It is a traveller’s dream to score a flight for a few quid from a low cost airline. Most times though that dream is short-lived because once you add the taxes, the luggage fees, check-in fees and a toilet fee (?), it might have been cheaper to go with a regular airline…
Flying with a low cost airline is without a doubt the cheapest way to go if you know how to do it properly. They offer great fares at discounted prices to the most popular destinations all over Europe. So what’s there not to love? In order for airlines to offer such low fares to their passengers, the airline has to make up for it in other ways.
Low cost airlines manage to cut back on costs by flying to regional airports instead of major ones. The landing fees are cheaper, as are their airport fees. That is why you’ll find flights to Gerona instead of Barcelona, Bremen instead of Hamburg and also Beauvais Airport instead of Paris’ main airports Charles de Gaulle and Orly.
So, who’s charging what?
Recently airline fees have hiked in anticipation for this summer’s tourist season. The top two stories in the headlines are compliments of Ryanair and Spirit Airlines. Ryanair has introduced a £1 toilet charge, to be paid on board. New wash room cubicle doors are being installed which will be coin operated so every time you need to relieve yourself, have your coin ready. This new fee is meant to encourage passengers to use the airport facilities.
On the other side, Ryanair plans to remove 3 out of the 4 toilets on board in order to make space for 6 additional seats on the aircraft.
As for Spirit Airlines, an American low cost airline based in Florida, they’ve introduced a US$45 carry-on luggage fee. It is the first airline to do so, consequently creating a lot of buzz. It costs passengers $45 at the gate to bring a piece of cabin luggage on-board. If you reserve your cabin luggage space beforehand the fee is only $30. It costs less than this however to check luggage: $25 for the first bag if you pay it on-line. Why create a carry-on luggage fee? The airline said it is in attempts to shorten aircraft turn around times. If passengers do not have to shuffle around, grabbing bags then the airline estimates it can save up to 7 minutes on each flight, adding up to 20 hours of time a day.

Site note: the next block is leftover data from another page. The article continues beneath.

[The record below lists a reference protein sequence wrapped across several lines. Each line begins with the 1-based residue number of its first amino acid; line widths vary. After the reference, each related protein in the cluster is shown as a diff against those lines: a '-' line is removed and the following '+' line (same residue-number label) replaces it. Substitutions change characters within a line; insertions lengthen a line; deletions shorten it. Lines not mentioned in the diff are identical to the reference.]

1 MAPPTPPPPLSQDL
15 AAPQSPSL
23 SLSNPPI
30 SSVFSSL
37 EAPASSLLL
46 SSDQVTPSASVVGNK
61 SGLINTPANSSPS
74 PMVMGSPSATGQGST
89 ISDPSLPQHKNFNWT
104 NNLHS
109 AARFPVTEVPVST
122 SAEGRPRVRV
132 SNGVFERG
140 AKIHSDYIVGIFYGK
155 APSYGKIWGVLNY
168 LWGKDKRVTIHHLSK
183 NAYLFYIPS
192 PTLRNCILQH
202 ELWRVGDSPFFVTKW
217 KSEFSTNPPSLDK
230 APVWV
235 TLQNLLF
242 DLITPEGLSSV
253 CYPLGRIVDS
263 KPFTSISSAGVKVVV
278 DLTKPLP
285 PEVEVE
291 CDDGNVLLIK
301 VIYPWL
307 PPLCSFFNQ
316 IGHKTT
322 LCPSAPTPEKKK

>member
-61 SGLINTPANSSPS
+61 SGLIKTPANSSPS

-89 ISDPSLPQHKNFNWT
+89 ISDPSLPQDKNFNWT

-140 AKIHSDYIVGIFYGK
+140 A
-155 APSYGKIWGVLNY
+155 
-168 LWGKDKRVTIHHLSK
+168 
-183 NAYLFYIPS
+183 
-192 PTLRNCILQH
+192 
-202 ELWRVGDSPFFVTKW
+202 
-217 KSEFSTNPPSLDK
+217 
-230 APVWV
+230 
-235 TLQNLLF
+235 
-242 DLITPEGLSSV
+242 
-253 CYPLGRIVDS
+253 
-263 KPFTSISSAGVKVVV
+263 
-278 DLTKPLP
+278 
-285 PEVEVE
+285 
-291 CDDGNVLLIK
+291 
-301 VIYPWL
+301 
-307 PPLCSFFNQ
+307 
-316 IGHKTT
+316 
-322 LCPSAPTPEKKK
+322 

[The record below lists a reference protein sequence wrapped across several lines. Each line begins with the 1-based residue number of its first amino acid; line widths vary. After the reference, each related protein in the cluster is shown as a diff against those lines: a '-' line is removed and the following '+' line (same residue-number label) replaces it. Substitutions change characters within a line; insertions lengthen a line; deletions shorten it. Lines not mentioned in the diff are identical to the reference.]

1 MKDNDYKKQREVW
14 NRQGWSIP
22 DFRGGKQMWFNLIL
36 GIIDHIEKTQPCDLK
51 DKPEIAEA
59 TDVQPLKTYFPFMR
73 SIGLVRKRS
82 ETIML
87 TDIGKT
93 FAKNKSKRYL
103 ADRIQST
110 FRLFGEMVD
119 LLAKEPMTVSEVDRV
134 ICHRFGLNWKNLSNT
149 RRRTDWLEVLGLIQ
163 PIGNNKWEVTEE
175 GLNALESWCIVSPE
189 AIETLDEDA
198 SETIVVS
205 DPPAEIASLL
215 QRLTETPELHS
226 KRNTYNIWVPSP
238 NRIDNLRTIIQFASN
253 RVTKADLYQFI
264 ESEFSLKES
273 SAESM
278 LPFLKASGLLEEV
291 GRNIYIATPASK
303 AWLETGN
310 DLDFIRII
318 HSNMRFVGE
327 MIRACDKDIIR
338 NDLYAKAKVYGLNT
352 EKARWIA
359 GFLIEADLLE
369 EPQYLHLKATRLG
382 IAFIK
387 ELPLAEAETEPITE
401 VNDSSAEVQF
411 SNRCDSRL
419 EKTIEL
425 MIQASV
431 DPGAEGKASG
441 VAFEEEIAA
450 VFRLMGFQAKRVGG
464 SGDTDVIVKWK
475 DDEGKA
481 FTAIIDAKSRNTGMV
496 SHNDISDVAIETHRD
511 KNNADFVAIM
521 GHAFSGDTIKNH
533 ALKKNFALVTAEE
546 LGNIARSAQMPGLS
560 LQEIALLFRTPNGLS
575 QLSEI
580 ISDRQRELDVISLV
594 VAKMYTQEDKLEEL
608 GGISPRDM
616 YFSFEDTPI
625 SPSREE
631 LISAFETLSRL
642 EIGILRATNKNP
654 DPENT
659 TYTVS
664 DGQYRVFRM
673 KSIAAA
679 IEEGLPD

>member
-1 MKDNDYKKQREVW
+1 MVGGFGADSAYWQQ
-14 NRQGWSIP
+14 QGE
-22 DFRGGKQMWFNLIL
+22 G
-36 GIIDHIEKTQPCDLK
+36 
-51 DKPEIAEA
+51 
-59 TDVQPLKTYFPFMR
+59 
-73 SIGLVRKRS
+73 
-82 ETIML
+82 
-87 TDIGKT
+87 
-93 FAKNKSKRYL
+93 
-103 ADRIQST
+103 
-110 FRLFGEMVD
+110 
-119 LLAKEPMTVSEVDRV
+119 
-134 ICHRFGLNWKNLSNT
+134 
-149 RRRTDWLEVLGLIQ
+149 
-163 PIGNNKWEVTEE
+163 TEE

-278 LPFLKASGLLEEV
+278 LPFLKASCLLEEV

How to save when flying low cost?
- Pack light: know what the free baggage allowance is (if there is one) and stick to it. Excess baggage fees are hefty, especially if you have an extra piece of luggage to check. Pay attention to weight and size restrictions. If you have to pay to check a bag, think about just packing a carry-on. Only bring the necessities.
- Carry-on luggage: most airlines allow a few extra items on top of your cabin luggage including a coat, blanket, reading material, camera or laptop. Bring them with you instead of packing them below.
- Check-in: save the airport fee by checking-in on-line before you leave for the airport. In most cases you are allowed to check-in on-line up to 24 hours before your flight. Ryanair, Bmibaby and Wizz Air charge passengers to check-in at the airport.
- Toilets: use the airport facilities before you fly and save yourself a quid or two on Ryanair flights.
- Dress in layers: there is nothing wrong with wearing extra layers of clothing for the flight if you’re luggage is a little over-weight.
- In-flight catering: most low cost airline don’t offer complimentary drinks or snacks. Bring an empty water bottle and fill it up once you’ve passed through security. Pack a few snacks as well if you flight is a few hours in length.
- Credit cards: read the fine print as some low cost airlines will apply a credit card processing fee, especially with specialty cards like American Express.